NEW HAVEN, Conn. (WTNH) — Yale New Haven Health is now testing health care workers who are asymptomatic. Of those showing no symptoms for COVID, two percent are turning up positive – reflecting results in other health care systems.
“As we see the downhill slope, in order for us to accelerate that downhill, it’s going to be important to get asymptomatic testing and get those folks that are testing positive isolated and do contact tracing,” says Chief Medical Officer Dr. Thomas Balcezak, “What we have done with these cases that we’ve found, we’ve actually sent them home for home stay and isolation in order to prevent that transmission.”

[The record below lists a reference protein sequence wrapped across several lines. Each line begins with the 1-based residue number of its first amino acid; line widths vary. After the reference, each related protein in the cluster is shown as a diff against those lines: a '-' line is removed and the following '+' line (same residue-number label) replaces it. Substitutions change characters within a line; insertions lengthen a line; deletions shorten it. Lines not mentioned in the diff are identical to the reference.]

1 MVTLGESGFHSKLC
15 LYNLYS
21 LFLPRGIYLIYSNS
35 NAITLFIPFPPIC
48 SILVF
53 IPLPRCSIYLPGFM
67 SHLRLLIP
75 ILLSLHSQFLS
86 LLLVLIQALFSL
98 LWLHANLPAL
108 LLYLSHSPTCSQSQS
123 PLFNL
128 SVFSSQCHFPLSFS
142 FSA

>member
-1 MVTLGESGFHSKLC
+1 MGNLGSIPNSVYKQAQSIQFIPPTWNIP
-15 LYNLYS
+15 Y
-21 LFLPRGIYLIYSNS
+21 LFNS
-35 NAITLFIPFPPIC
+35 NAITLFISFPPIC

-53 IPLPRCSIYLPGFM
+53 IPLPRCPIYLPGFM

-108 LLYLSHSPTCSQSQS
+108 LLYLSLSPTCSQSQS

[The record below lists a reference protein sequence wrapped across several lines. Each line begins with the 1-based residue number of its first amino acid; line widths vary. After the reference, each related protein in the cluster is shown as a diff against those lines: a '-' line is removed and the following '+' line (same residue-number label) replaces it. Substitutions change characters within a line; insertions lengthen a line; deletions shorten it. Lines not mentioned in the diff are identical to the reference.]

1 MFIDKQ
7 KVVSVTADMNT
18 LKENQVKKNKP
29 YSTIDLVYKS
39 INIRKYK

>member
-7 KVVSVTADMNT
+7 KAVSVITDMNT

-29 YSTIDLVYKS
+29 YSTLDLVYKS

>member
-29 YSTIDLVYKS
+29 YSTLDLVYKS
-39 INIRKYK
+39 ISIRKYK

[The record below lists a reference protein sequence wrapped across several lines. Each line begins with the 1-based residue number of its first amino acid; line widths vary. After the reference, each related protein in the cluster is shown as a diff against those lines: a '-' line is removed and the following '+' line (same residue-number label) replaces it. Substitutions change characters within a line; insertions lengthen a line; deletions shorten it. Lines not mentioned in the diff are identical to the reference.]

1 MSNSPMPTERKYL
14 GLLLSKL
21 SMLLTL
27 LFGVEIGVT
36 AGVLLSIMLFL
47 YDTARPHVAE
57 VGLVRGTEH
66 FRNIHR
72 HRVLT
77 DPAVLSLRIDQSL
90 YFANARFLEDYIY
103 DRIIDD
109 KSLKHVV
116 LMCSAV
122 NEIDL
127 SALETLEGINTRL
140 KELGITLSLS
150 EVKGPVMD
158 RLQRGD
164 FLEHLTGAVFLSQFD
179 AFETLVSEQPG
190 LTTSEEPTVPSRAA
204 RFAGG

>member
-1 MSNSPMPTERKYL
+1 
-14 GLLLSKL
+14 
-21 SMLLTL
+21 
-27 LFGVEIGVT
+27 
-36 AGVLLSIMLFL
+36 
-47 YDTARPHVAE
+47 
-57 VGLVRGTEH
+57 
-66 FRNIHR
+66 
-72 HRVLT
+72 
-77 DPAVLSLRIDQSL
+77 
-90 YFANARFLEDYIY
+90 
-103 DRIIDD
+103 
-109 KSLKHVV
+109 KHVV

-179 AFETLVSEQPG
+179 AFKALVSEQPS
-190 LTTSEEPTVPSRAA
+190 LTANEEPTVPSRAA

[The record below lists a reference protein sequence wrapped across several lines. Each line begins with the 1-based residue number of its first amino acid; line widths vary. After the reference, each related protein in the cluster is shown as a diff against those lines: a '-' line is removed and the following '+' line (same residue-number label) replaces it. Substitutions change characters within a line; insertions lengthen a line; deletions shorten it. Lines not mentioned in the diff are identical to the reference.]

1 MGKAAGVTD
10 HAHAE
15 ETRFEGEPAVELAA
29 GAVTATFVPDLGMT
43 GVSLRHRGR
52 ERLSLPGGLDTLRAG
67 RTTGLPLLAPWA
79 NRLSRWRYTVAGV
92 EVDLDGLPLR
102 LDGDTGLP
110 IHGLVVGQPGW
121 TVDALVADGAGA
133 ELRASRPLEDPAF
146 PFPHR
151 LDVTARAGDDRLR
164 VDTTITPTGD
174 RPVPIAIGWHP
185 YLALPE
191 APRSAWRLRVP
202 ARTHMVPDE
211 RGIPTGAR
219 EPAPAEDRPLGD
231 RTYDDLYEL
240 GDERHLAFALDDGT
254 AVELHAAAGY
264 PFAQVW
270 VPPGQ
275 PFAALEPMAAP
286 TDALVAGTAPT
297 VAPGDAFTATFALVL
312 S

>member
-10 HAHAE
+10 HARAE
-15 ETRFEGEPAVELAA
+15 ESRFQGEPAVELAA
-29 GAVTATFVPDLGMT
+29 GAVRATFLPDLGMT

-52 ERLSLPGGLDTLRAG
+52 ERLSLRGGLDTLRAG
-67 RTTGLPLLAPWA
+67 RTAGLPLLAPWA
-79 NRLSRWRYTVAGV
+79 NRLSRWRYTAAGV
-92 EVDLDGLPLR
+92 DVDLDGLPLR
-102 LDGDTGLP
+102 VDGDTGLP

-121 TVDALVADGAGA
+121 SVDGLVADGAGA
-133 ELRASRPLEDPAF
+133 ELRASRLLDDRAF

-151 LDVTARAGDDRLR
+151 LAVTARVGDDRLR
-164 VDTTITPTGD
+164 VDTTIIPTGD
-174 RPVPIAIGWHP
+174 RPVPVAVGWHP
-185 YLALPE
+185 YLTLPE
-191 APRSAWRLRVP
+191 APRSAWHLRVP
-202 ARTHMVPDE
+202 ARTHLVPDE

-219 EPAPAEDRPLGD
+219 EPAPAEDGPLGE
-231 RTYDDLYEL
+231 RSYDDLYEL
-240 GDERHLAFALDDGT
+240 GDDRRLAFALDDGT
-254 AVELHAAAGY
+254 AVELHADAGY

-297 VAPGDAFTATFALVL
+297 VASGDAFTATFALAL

A vaccine could be developed by the end of the year but experts are cautiously optimistic of that occurring.
Dr. Balcezak says, “Short of that, I think the next best thing that we can do is to have frequent rapid accurate testing and ensure that we are isolating, contact tracing and not returning those people back into the general public that tests positive until they are sure to be negative.”
Those admitted are being treated with a number of non-drug interventions.
He says, “Like putting patients on ventilators and using ECMO, the extracorpeal membrane oxygenation machine, these heart lung machines that we use in very severe and unusual cases.”
Convalescent plasma therapy is also on the list.
“The limited amount of data,” says Dr. Balcezak, “That has been released has demonstrated that we know that it’s not causing harm in patients and it may have a modest improvement in all patients that it’s being used.”